Even allowing for probable under-reporting, the rate of death from coronavirus in Iran is probably the worst in the world, currently running at about 7%. Of course, our concerns are primarily with Nazanin and her family, but they must surely reach all the people of Iran as well. In expressing those concerns and in seeking to find a way to bring those people some relief, will the Minister undertake to work not just through the normal channels of diplomacy, directly and bilaterally, but with our many other friends in the Gulf region who are well suited and well placed to assist?
The right hon. Gentleman makes an important point. I am sure that, as the Foreign Secretary continues his travels in the Gulf this week, the question of how Iran’s neighbours, along with us, can provide that support will be very much on the agenda.
Can my hon. Friend confirm that, while dealing with Nazanin’s case, Her Majesty’s Government will continue to advocate the release of all our dual nationals detained by Iran? Will he also update the House on the welfare and security of Her Majesty’s ambassador, and of all Crown servants and other British embassy staff and their dependants who are in Tehran?
As I mentioned in my statement, we have reduced the number of staff in our embassy in Tehran. That was a precautionary but very much a temporary measure. Our essential staff will continue to do their critical work, and they will remain in post.
I am sure the Minister will agree that this coronavirus is a dreadful thing. It will probably come here much more than it is doing at present, but the people of Iran are suffering greatly, and we should do everything that we can for them during this crisis because that is the right thing to do—not as a quid pro quo, but in building a better relationship with Iran. Will he please push this as hard as he can? We want to be generous to the Iranian people, and to rebuild trust with that nation.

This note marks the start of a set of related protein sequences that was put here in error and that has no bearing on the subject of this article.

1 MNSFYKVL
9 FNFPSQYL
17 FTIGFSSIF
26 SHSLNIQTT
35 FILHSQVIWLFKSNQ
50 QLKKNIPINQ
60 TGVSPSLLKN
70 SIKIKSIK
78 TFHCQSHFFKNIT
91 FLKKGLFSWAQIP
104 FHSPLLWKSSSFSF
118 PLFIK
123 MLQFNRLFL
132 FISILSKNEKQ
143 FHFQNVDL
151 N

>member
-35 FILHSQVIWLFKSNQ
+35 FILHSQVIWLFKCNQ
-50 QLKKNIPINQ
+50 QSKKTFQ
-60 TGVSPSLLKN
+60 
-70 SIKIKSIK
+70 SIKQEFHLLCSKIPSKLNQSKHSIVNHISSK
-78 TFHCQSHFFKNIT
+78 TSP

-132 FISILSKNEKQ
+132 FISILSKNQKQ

The hon. Gentleman is spot on. That is exactly what we want to do, and it is why we have reached out with assistance today, alongside France and Germany. At a time of global crisis such as this, it is incredibly important for countries to come together to support the most vulnerable. Given the number of cases and the number of deaths experienced by Iran, we will of course take that into consideration, and that is why we are offering our support.
May I associate myself with the comments of Emily Thornberry? Using mothers as political footballs is rarely a good look, but she finds herself in a difficult position, in part because of the failure of some of the medical staff and the overview that the Iranian Government have. Does the Minister agree that Professor Chris Whitty, the chief medical officer, and his team have done the most wonderful job since before Christmas, and we should be very grateful that we have them as part of the British association?
Indeed so. This is the most challenging health issue that this country—and in fact the world—has faced for as long as I have been in this House, and the pressure on our chief medical officers and all our professionals must be immense. But, having attended the Cobra meeting this morning, I can say that we are very well served by some absolutely professional, superb civil servants.